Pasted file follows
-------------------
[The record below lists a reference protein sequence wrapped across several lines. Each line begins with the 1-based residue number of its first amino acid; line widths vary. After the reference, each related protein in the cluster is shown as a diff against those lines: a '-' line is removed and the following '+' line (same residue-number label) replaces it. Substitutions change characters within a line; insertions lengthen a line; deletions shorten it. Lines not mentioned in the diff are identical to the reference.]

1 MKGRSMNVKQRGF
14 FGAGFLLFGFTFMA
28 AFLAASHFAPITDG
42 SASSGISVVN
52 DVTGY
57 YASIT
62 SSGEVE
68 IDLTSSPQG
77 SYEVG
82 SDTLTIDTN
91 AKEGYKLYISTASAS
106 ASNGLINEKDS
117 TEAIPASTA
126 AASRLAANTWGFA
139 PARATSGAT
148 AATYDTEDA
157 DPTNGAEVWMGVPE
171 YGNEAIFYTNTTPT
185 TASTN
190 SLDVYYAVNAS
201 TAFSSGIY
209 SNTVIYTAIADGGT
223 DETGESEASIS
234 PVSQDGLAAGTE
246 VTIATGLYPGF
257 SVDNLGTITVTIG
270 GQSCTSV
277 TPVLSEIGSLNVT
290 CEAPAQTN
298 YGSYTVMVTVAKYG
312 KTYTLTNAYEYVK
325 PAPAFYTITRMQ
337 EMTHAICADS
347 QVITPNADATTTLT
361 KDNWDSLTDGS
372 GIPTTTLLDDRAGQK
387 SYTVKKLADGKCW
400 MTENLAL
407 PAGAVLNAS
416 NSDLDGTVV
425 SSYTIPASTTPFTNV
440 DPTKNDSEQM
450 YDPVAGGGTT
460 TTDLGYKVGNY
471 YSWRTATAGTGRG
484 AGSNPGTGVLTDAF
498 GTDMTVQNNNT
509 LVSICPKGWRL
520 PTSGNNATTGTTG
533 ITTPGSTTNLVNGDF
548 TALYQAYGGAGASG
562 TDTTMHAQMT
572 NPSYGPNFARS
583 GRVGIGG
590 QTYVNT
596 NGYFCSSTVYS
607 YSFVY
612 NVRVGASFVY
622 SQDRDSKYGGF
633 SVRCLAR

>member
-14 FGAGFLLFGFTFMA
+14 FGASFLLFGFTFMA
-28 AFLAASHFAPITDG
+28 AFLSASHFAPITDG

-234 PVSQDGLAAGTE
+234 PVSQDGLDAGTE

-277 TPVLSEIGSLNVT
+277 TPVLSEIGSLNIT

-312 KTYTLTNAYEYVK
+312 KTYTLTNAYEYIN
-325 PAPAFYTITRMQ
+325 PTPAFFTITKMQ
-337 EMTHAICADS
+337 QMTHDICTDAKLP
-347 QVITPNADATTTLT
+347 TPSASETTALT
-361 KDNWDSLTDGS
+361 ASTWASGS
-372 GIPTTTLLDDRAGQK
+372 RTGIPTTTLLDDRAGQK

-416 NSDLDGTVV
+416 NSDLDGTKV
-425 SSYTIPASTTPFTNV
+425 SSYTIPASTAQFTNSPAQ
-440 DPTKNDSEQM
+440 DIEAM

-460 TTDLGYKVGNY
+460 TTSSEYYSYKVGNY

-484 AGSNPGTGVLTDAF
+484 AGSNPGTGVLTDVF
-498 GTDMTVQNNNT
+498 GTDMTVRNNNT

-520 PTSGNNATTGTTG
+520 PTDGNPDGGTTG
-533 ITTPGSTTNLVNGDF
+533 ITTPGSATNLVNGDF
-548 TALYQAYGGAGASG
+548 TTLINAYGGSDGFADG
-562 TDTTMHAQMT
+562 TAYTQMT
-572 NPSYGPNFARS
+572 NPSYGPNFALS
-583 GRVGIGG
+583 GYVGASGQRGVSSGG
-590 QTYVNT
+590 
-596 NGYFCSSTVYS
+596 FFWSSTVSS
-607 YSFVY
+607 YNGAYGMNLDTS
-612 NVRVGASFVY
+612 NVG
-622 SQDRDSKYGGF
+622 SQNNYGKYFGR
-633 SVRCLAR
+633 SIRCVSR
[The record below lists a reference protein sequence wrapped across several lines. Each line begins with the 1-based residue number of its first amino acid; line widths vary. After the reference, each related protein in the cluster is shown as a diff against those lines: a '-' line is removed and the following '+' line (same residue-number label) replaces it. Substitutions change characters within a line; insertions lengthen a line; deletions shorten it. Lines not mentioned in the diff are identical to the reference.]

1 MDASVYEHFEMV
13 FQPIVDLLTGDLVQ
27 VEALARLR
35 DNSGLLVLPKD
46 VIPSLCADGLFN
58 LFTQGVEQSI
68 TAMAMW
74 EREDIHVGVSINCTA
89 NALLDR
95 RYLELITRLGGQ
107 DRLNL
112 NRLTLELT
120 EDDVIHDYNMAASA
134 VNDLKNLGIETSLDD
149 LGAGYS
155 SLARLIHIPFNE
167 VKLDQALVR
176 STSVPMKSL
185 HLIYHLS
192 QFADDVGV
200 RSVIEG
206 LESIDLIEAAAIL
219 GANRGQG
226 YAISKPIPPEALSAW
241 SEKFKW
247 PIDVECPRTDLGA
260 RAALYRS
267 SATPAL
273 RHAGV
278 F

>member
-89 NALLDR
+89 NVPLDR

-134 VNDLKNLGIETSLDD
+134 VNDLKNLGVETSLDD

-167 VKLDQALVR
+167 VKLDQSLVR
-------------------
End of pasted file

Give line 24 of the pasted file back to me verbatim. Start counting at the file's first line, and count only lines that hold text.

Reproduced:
223 DETGESEASIS